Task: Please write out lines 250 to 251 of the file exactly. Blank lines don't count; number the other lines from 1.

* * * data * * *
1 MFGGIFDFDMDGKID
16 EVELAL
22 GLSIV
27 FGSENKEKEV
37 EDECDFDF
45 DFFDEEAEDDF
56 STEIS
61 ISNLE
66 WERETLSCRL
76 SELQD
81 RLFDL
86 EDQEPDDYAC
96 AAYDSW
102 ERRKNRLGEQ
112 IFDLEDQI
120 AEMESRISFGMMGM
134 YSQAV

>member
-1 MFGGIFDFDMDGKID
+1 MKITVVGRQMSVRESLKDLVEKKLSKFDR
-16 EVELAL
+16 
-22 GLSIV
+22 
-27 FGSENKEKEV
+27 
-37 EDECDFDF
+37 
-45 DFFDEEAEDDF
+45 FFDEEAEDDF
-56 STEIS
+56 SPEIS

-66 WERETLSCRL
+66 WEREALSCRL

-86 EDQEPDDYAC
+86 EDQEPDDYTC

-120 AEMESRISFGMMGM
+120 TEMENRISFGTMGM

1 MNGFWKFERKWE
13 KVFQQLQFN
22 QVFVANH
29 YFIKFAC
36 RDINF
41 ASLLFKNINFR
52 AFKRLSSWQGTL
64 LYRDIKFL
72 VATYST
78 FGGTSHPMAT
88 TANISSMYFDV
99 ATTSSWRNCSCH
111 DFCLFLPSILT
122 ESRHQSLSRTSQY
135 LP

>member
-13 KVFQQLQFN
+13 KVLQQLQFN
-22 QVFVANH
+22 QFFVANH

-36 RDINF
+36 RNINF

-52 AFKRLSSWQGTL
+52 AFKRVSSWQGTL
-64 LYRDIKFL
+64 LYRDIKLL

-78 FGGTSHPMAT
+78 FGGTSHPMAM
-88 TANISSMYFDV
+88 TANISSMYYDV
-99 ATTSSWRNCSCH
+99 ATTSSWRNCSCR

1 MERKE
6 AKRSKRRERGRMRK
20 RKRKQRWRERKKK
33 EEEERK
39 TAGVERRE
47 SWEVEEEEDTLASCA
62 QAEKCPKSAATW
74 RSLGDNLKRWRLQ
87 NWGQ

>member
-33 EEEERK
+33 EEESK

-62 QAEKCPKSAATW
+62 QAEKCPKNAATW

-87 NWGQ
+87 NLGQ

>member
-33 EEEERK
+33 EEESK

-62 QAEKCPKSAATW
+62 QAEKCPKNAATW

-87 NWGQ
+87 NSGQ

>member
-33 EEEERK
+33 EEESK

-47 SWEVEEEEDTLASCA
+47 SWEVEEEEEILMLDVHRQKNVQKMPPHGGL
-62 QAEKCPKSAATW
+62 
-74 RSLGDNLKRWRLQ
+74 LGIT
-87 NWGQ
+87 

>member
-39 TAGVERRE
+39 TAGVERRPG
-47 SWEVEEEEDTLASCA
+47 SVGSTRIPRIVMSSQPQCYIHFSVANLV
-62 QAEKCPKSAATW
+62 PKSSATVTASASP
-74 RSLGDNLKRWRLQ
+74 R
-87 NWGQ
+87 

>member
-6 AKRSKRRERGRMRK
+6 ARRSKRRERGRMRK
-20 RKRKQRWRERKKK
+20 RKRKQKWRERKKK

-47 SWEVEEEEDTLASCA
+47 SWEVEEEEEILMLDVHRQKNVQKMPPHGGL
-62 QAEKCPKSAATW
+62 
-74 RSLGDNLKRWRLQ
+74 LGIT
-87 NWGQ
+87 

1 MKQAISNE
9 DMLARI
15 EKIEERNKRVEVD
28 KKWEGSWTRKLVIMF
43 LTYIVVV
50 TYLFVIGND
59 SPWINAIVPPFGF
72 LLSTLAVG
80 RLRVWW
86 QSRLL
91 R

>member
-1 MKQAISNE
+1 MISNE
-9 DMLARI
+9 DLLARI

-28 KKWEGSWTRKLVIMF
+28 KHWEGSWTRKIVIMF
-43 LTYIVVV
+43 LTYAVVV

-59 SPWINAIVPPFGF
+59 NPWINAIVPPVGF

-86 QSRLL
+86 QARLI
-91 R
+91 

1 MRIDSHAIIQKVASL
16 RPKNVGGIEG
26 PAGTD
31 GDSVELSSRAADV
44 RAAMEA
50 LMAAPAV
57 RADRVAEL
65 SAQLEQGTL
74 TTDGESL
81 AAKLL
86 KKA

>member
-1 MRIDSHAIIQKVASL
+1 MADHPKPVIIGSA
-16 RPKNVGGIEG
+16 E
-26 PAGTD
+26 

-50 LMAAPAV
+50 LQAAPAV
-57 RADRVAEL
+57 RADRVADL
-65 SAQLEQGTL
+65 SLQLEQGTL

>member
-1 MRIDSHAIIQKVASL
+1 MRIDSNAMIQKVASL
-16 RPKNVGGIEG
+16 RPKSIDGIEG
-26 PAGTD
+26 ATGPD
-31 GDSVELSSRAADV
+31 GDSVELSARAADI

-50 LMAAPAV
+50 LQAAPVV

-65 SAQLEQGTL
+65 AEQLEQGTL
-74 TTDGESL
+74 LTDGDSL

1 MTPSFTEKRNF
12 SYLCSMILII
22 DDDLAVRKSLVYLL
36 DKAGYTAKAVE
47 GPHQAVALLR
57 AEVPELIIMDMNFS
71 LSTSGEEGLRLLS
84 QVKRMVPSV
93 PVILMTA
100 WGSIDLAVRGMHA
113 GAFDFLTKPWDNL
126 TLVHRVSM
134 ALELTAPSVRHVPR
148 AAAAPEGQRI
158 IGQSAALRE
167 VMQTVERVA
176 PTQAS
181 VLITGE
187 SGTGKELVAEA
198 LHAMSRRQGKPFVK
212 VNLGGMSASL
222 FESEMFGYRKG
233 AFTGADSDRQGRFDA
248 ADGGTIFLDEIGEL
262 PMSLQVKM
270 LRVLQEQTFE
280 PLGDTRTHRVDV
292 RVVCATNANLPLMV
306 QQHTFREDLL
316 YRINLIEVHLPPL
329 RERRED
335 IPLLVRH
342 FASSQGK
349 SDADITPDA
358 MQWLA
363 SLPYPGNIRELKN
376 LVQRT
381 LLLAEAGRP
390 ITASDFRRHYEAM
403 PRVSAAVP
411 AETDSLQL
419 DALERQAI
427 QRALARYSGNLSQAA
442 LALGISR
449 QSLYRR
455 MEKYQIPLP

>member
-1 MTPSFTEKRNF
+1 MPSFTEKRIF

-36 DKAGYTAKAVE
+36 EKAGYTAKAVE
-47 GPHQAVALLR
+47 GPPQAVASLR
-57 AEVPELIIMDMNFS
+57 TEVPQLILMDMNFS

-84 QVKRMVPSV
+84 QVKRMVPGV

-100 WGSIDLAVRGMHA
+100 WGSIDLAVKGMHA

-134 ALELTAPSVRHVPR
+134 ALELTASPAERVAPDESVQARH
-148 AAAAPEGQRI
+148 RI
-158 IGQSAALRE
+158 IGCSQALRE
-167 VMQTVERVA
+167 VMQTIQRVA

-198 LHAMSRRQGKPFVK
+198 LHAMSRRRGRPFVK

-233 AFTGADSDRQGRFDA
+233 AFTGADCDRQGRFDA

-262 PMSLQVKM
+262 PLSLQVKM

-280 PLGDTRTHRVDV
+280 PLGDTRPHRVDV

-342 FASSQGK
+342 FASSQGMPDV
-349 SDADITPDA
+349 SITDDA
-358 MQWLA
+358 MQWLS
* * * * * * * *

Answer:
+84 QVKRMVPGV

-100 WGSIDLAVRGMHA